I think one of the novelties of the Jefferson County school system is that it is one huge school system (both in geographic coverage and population size). And because it is county-wide, it covers an extremely diverse area, one that has large differences in race, ethnicity, socio-economic status, etc.

To be fair, JCPS is trying to find a way to equalize the system like you mentioned momandboys. Their current plan does open up the possibility of a wide range of schools to all students, instead of relying on geographic location in a neighborhood schools system. In reality, what that means is that a child in a low-income, predominantly African-American neighborhood in the west end is not "stuck" at their local, failing school simply because that is where they live. The downside is that you can't guarantee where your child will attend school simply by looking at school districts and neighborhoods when you purchase or rent a home - instead you will be given a "cluster" of schools that will include a wide range of schools all over the city. Part of this downside is that every school has a specific range of a minimum and maximum number of students that can come from the local area/demographic group, and the rest have to be bused in or out across the city. For these students, who will most likely be chosen randomly, it means long bus rides, lack of local community and support, and a limited ability for true choice in designating a school. Although grades, performance, etc are a criteria for entrance to many magnet programs, it is not considered in most cases of busing that are based purely on race, income, and SES, which is where a lot of criticism is focused.

Personally, especially as a teacher, I see the biggest advantage to JCPS's system when you enter the high schools, where the magnet system/free choice program seems to be well-paired with the chance of getting into a neighborhood school if you prefer it. As a parent of an elementary student, however, I would be wary of living in JCPS's district without a distinct back-up plan for private schools if the situation warranted and our child was one of the children selected for busing across town.
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Old 05-06-2008, 06:09 PM
 
Location: Apex, North Carolina [Shepherds Vineyard Subdivision]
269 posts, read 1,077,660 times
Reputation: 102
Excellently said Nischr0! Thanks for that! That is my biggest fear for my own children that I may not be able to control what school and area they would be going to, and I would not be able to afford private school as a back-up, nor do I feel I should have too. That is not exceptable for me as a parent.

That is why I concur with Tomocox regarding the enchantment of Oldham County, when a school district in it's entirety is rated excellent through-out and you don't have to worry about your children being bussed an hour away [worst case scenario], then you feel comfortable locating yourself in an area like Oldham. Now like I mentioned before, obviously if someone was single, married without children, or the kids have moved out of the house already, none of those concerns are warranted, and it might be nice to be closer to "civilization" with all of it's amnenities and culture.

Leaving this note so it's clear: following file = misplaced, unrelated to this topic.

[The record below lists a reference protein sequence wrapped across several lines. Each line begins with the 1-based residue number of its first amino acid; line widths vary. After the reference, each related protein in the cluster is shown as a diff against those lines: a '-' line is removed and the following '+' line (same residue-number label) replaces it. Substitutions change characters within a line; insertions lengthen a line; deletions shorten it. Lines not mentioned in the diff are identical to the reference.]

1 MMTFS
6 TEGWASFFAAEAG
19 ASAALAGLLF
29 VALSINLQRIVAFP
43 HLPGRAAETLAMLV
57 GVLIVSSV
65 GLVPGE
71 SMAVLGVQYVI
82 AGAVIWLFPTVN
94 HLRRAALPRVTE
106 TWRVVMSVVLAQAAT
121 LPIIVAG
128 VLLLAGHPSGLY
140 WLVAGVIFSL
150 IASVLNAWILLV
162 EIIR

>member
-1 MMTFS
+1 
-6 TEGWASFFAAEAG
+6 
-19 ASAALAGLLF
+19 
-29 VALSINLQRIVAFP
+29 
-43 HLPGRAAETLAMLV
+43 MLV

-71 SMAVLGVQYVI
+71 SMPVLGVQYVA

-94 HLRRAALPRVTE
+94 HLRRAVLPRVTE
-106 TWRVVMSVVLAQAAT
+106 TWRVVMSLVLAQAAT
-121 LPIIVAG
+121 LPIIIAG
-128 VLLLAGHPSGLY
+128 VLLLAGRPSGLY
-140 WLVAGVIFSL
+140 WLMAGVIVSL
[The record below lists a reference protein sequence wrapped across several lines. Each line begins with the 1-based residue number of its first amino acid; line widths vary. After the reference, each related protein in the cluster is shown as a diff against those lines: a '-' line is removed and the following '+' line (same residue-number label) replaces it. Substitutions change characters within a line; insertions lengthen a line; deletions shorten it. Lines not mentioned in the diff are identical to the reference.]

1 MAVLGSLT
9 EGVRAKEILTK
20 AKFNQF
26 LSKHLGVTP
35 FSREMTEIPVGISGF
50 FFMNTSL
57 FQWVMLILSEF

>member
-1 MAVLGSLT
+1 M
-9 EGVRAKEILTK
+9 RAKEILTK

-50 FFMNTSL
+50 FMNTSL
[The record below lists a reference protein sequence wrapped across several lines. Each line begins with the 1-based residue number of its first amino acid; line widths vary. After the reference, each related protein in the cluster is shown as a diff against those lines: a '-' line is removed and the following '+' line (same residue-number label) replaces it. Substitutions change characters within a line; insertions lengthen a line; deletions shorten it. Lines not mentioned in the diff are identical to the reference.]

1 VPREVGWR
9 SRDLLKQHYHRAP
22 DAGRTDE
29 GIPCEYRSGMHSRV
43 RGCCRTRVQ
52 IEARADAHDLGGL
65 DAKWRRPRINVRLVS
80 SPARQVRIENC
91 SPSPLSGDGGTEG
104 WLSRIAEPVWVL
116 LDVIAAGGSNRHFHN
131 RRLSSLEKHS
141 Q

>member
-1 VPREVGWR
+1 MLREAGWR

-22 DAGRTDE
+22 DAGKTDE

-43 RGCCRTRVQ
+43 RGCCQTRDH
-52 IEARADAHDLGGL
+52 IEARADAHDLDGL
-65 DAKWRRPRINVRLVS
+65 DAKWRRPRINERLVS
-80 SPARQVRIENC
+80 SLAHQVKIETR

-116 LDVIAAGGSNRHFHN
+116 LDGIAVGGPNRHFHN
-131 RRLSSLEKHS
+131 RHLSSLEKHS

Of course there are those who have been ingrained in a community for a very long time and are comfortable with it. That is good! I just hope there kids aren't moved to another school, I would be furious at that, especially if my children or myself had gone in the past to the same schools! It has nothing to do with race, I like a multi-cultural climate, especially for my kids, I just don't believe the way Jefferson County is doing it is the answer.

I want to work nearby both my home and my children's school in case of an emergency or accident. What about the added fuel cost of moving all these children around to fill a district's quota? The extra wear and tear on the busses with added maintenance costs? The increased emissions from those busses? One problem causes another.

Sounds like Jefferson county just needs to offer more low-income housing percentages in some of those nicer areas to spread it around. But of course there are always those who would fight that too now aren't there? Especially those phobic on certain issues, and think it's always "Black or White" eh? Also sounds like Jefferson County should just ante up and shape up those schools in a social-economic deprived area, then they wouldn't have this problem. Easier said than done I know, but still possible with county/city/sponsors help.

So bottom line, if one is new to an area, and you have a choice, and can afford a preferred area, I say go for it. Obviously for some Oldham County is too pricey, and areas in Jefferson county are much more affordable. Plus to that same person, the area is probably better than where they are coming from anyway, that is why they are looking in the first place! All a matter of opinion and very subjective, that is what this forum is all about, to help, and broadcast different views. Nuff said.